In her article “Future of Work: Learning to Manage Uncertainty,” Heather McGowan found that every 18 to 24 months the average job changes so significantly that learning new skills is required just to maintain the previous level of success. In order to effectively adapt, a worker must first be reflective enough to identify where he or she is lacking information, then engaged and competent enough to identify how to correct the hole.
Examining the Power Dynamic
How do we build self-aware and agile learners when teachers traditionally occupy the place of “owner” of the learning process?
Whether explicitly, through lesson plans that make little room for learner choice and voice, or implicitly, through faulty classroom design, we are unwittingly and aggressively discouraging student agency in the processes of their own learning.
It’s true students are there to acquire a specific content or skills, but the explicit power dynamic of a classroom of one expert and twenty novices just reinforces the idea that the agency and momentum of the class belongs to the teacher and not the students.
According to Weimer, at the very least this dynamic demotivates some students from actively engaging in that particular classroom and subject. Worse, this situation could potentially be present in the students’ other single-subject classrooms. Possibly all day long. Possibly for an entire academic career.
We know that students have a wide variety of experiences and diverse skills and expertise outside of the classroom, but in the old-fashioned teacher-as-fulcrum classroom, the teachers may never have an opportunity to see evidence of those talents at all. In its extreme, the system creates a narrowly-focused model of expert and novices, reinforcing a student perception of their passive role in their own learning.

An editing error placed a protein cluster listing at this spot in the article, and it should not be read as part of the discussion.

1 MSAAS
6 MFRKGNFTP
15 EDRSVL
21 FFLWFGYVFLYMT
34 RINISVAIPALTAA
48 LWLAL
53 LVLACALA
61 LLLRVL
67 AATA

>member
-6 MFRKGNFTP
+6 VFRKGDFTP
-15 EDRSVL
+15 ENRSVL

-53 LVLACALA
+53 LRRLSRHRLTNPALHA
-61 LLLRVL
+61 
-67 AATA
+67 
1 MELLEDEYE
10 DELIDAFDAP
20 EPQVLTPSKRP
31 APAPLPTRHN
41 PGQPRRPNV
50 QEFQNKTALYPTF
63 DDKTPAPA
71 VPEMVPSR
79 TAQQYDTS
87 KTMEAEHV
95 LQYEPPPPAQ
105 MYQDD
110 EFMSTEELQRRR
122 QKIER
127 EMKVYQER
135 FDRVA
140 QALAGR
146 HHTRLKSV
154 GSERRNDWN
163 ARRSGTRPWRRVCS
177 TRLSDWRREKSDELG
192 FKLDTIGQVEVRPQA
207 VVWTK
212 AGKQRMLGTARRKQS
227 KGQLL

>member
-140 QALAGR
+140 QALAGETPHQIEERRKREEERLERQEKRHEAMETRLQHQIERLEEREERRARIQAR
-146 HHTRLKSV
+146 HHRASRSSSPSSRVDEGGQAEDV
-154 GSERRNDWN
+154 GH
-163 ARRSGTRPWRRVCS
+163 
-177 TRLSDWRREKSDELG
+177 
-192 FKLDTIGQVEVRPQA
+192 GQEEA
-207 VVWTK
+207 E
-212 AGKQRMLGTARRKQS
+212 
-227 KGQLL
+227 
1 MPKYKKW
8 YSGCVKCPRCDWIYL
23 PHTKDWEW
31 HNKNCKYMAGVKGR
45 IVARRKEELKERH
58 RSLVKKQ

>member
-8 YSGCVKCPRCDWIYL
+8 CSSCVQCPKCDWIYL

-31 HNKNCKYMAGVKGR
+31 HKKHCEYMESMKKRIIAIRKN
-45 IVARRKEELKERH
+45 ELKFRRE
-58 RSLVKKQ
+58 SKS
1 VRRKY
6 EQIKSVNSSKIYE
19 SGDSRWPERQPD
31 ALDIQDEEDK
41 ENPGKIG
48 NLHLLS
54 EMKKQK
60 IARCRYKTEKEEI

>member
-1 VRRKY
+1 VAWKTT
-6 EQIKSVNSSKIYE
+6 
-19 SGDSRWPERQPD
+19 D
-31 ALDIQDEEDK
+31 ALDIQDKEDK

What’s worse is the teacher can come to believe it, too. Since Robert Rosenthal’s seminal research on the powerful effects of teacher expectations in 1964, we have known the consequences of a teacher’s expectations being lowered by any kind of bias. Catching glimpses of the students in interdisciplinary environments is one way to keep academic bias in check.
What Can We Do?
So, what can we do to both develop a sufficient and sustainable learner and break down the damaging idea of a learning hierarchy? We can begin by creating a student-centered learning environment where we start with what the students already know rather than what’s on page one of the textbook.
As teachers and curriculum developers, we can introduce interdisciplinary project-based learning that allows students to bring in strengths from other areas to support their learning and create connections across wide areas of understanding. Simply allowing students a voice in how they will learn, master, and evidence their learning goals goes a long way to empowering students in their own intellectual abilities.
Our students’ future is shaping up to be a place where learning how to learn will be the ultimate skill they’ll need to master. That’s why it’s time we shift the power dynamic and give students a proper seat at the table in their own education.